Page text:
Are Nonbanks Taking Back Control of the Mortgage Market?
When it comes to getting a mortgage, there have always been many options. Traditional banks have still dominated this scale, but it turns out that the so-called nonbanks are gaining traction in the fight for your mortgage. Some of this may have to do with less regulation after the financial crisis, some may also have to do with fees.
A fresh report from S&P Global Market Intelligence showed that, in 2015, nonbanks accounted for 48% of all new mortgages in the United States. This is up from 45% in 2014. S&P sourced the newly released data from the Home Mortgage Disclosure Act, or HMDA.
Again, there have always been many options outside of the banking sector. Still, should this raise any red flags? S&P showed that the last year nonbanks accounted for that much mortgage activity was in 2006. That was just a year before the subprime mortgage crisis began, and nonbanks accounted for 55% of mortgages that year.
As a reminder, the waves of bankruptcies, delinquencies and foreclosures wiped out many of the nonbank subprime lenders. Then there was also the big bank bailout that came into play as well.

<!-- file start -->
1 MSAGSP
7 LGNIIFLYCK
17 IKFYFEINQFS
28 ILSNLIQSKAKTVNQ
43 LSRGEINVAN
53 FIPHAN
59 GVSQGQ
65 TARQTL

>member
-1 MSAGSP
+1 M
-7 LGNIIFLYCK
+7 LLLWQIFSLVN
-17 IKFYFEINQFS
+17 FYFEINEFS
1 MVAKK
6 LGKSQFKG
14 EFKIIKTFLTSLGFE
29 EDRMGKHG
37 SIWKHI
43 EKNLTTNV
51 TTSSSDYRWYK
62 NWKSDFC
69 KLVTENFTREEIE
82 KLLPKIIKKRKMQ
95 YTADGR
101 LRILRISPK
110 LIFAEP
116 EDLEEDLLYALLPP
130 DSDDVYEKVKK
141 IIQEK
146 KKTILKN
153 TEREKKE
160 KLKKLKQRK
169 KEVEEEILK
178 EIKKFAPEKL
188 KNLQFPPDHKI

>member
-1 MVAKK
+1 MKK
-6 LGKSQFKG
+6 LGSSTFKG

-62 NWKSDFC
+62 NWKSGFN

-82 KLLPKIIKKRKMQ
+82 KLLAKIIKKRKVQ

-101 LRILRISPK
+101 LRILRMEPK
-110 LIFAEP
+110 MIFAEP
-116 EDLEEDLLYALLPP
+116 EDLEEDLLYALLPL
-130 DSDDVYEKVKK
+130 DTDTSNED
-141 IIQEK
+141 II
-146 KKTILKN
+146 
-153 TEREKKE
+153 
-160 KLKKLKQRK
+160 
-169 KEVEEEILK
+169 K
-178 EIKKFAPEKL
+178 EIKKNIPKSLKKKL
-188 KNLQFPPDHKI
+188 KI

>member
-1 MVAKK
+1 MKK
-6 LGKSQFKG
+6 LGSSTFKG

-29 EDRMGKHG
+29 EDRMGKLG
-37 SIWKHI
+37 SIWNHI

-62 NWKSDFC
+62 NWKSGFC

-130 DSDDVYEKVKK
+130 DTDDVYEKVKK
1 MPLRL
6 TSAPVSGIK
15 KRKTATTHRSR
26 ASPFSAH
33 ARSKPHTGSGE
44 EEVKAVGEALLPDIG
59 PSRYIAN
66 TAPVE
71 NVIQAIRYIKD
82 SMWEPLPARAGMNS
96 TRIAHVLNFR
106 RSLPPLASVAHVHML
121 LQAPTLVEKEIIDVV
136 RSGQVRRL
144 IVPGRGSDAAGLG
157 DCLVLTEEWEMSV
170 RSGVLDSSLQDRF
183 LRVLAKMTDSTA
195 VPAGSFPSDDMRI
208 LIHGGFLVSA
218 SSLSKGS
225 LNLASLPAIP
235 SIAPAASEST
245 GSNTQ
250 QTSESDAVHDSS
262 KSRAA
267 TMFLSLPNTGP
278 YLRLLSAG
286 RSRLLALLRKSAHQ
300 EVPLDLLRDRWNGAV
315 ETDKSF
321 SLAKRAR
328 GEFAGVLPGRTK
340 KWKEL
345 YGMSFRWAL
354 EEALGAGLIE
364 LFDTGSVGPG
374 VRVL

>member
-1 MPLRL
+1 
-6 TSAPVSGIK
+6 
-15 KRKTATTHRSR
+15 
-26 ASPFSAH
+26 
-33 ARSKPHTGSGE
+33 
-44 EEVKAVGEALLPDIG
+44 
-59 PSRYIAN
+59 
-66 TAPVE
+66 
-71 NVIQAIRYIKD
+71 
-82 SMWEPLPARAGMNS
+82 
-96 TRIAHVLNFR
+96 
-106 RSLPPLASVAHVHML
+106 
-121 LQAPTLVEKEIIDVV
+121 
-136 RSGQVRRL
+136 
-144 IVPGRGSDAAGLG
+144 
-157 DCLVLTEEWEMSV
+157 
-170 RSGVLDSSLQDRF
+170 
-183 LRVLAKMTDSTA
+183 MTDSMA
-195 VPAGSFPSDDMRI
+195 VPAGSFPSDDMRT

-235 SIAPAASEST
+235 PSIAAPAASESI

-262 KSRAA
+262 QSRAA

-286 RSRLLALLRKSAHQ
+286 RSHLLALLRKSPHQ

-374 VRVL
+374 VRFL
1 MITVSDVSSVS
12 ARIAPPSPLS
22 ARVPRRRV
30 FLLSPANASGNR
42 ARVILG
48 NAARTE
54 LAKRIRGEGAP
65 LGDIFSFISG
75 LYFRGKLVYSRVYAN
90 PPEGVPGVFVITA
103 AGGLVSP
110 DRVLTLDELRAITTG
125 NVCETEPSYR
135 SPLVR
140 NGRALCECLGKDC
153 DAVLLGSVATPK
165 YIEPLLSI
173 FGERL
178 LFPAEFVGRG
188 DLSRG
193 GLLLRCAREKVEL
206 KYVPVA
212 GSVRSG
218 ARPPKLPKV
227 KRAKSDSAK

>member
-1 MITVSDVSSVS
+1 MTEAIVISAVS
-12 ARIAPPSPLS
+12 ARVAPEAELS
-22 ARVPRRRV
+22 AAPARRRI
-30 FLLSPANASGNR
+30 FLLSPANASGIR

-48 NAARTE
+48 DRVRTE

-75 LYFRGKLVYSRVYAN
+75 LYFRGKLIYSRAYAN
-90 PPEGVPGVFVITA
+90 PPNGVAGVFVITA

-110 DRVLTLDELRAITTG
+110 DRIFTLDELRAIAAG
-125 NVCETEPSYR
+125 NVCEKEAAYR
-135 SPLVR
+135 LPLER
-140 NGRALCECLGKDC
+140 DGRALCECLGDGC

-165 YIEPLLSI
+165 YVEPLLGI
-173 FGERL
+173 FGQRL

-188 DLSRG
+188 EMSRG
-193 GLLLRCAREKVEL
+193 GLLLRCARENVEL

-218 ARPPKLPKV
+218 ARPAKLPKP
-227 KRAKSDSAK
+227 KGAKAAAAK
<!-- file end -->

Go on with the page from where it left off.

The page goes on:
One issue driving the nonbank dominance here is that the nation’s large banks are focusing their efforts on the jumbo or non-conforming loans. Details are shown in a table below, but here are some of the data by company shown in an SNL report that was sourced:
- LoanDepot.com moved up to the No. 7 mortgage originator from No. 9 in 2014, with roughly 32% of its mortgage originations come from FHA-insured loans or Veterans Administration-guaranteed loans.
- JPMorgan Chase regained its second place spot with barely any government loans, as FHA-insured and VA-guaranteed loans accounted for roughly 1% of its origination volume.
- Wells Fargo maintained its number-one position as roughly 10% of its loans come from the two programs.
- Despite heavy advertising, Quicken Loans was shown to be in third place in 2015 versus second place in 2014.
The table from SNL below shows the market share rank, including the nonbank lenders. Again, Wells Fargo was number one and JPMorgan Chase was number two.